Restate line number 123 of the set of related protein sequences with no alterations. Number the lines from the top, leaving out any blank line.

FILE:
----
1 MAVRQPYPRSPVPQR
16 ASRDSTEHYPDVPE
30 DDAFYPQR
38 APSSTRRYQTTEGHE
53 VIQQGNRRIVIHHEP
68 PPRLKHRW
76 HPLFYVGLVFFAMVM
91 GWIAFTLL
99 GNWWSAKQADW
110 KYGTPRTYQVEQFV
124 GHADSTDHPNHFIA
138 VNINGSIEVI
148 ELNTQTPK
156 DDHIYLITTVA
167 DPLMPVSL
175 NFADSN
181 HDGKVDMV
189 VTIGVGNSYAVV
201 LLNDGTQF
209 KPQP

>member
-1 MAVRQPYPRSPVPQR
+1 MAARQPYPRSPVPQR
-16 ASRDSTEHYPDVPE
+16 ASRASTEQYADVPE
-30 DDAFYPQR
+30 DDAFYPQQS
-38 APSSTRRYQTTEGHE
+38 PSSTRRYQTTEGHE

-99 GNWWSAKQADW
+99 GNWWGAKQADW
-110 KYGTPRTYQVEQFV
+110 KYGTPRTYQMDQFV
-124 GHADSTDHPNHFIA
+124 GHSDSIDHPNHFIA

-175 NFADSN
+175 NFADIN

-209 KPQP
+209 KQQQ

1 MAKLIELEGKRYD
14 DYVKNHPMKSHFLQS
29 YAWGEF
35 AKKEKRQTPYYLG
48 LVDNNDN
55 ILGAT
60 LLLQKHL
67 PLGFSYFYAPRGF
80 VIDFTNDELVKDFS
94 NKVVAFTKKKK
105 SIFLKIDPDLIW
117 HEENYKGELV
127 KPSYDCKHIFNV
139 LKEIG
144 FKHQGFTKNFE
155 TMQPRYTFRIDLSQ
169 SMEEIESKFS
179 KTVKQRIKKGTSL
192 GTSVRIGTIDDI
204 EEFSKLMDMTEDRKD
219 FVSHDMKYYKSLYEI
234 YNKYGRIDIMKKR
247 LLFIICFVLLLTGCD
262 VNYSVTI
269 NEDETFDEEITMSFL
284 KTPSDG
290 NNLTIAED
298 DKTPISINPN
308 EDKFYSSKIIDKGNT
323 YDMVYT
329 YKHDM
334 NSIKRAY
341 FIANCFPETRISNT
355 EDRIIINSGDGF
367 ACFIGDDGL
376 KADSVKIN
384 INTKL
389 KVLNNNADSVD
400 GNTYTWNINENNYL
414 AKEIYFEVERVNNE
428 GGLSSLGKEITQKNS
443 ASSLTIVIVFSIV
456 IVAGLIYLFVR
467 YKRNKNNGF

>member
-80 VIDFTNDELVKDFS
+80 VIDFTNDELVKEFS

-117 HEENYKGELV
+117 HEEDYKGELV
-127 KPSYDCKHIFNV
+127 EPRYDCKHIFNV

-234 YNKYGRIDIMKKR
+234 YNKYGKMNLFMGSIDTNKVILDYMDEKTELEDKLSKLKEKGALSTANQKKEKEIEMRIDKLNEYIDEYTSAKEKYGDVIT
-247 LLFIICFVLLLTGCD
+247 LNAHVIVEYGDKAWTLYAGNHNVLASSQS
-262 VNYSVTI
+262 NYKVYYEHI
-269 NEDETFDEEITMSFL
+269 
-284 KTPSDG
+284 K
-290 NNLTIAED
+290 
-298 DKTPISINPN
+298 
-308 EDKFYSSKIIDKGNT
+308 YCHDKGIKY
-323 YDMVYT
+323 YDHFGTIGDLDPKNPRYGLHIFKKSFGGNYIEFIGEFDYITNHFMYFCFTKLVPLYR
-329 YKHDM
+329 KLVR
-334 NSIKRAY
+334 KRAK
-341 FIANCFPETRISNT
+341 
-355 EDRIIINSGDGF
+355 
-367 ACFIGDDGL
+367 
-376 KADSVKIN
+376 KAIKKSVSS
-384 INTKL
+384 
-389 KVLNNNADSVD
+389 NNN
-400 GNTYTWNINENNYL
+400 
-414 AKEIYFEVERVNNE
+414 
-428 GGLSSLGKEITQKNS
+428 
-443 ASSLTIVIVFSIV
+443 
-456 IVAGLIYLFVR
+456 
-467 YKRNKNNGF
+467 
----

-389 KVLNNNADSVD